According to Steve Perlman, his new wireless technology, DIDO, opens up a brave new world of wireless data that promises infinite and endless capacity for everybody. That's got some people excited (so excited that they can do no more than repeat his claims verbatim), while others have suggested that snake oil may be on sale...
Hard on the heels of warnings that critical systems in America are vulnerable to Stuxnet-style attacks, a group of security researchers says SCADA systems and PLCs make prisons vulnerable to computer-based attacks.
Adobe has released an early incarnation of its new un-Flash web design tool, Adobe Edge.
UK police have charged an 18-year-old with hacking the Serious Organised Crime Agency's (Soca) website as part of an ongoing investigation into the infamous LulzSec and Anonymous hacktivist crews.
OCZ's Talos flash drive is set to claw into the enterprise hard drive business.
The world's biggest computer components vendor plans to replace nearly its entire factory workforce with robots by 2014.
Thousands of UK small businesses woke up this weekend to find that their websites had become collateral damage in a legal fight between a domain name company and its founder.
NASA's Dawn spacecraft has returned another fine snap of Clanger homeworld Vesta – the substantial asteroid belt object seen here on 23 July from a distance of around 3,200 miles (5,200 kilometres):
PC vendors may be finally bowing to pressure to build more flexibility into the supply chain amid reports that Acer is to start shipping PCs by train. Forty carriers are already en route to Europe.
Chrome overtook Firefox as Britain's second most popular browser in July, with almost one in four users preferring the Google product.
Sony's next handheld gaming platform, the PlayStation Vita, could be on shelves as early as October, after release dates were spotted on a Blockbuster flier.
iPhone 4 users have discovered they can slip a Bank of America NFC card under the covers of an iPhone, sharing the NFC goodness previously restricted to the competition.
F1 Driver Jenson Button brushed off an attack on his website late on Saturday night that falsely claimed he had been seriously injured in a car crash, and went on to win the Hungarian Grand Prix on Sunday.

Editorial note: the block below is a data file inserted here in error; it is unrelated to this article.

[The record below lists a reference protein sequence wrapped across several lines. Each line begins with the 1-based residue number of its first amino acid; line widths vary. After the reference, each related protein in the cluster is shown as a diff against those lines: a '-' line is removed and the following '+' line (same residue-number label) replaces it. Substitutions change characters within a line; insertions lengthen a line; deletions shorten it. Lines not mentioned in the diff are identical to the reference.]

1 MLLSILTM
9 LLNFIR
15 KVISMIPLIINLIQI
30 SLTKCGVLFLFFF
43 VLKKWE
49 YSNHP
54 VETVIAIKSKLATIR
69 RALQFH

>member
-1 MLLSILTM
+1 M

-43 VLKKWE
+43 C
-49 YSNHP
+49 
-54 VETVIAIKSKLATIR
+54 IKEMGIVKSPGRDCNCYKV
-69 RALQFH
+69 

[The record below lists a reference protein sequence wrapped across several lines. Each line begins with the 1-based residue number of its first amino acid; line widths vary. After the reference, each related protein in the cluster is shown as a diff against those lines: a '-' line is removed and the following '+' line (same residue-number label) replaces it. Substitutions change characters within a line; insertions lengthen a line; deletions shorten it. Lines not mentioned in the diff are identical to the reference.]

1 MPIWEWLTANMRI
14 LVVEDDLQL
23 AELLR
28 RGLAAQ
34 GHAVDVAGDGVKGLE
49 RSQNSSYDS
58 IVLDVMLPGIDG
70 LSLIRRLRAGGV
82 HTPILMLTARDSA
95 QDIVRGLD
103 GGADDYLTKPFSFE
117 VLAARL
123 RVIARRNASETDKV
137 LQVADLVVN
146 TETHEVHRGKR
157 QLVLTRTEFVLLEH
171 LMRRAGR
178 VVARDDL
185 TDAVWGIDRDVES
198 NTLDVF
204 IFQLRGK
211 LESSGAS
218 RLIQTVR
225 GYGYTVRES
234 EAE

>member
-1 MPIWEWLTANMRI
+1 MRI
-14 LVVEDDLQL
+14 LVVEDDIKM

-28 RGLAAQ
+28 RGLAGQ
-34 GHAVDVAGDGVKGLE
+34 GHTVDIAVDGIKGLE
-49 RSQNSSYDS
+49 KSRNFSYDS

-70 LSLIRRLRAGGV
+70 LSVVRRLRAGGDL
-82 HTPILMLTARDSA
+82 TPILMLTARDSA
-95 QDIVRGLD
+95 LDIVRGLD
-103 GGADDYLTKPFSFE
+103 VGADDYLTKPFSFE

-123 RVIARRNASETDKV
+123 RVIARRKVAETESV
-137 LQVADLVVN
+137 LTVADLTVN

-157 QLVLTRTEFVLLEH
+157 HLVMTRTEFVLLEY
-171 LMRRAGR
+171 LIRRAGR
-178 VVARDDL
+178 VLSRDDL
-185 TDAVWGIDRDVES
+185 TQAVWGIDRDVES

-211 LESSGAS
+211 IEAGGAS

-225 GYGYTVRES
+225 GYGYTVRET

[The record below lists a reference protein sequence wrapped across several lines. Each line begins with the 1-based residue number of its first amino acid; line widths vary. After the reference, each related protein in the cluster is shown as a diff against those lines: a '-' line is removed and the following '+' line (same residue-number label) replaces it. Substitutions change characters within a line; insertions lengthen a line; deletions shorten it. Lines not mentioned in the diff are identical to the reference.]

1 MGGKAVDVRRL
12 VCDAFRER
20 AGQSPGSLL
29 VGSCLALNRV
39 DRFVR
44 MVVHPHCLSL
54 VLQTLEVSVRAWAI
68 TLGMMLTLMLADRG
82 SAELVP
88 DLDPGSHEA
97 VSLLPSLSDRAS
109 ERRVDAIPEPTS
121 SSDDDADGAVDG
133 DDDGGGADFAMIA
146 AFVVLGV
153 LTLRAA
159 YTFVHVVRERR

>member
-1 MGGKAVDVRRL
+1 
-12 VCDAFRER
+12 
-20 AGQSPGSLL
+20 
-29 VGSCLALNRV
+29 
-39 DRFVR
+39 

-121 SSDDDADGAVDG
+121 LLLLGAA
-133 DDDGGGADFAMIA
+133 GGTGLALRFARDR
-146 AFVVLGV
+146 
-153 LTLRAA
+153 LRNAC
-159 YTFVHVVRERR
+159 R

A Cabinet Office test of a single website for British government information ended on Friday.
Data centre provider TelecityGroup has confirmed it is chatting up Data Electronics Group (DEG) and that those flirtations could lead to an acquisition, reported to be valued at roughly £100m.
Friday, 29 July 2011 will forever be the day I stopped paying BT any money at all, with a personal microwave link now supplying all the connections anyone could need without touching the copper in the ground.
Geek Treat of the Week In the early 1990s, the Mackie name became synonymous with project studio recording consoles that, while not the most sophisticated, offered a good deal of routing flexibility and mounting options. The CR1604 was the breakthrough product for the company – a mixer that is still in production in various guises. The idea behind this and other Mackie products was to deliver low noise mic pre-amps, so that even though the mixer might be basic, the signal wouldn’t suffer.
By cloud computing standards, the networks I oversee are small. The largest network under my care has 250 physical servers; my 9-5 has less than 50. Most networks I oversee have fewer than five servers and all of these networks have far fewer switches than systems.
Update Erstwhile government CIO John Suffolk has landed a high-ranking security role at Chinese-giant Huawei.
It looks like Nokia's venture into the Meego market will come to fruition next month, after Orange Switzerland let slip the Nokia N9 release date as 15 September.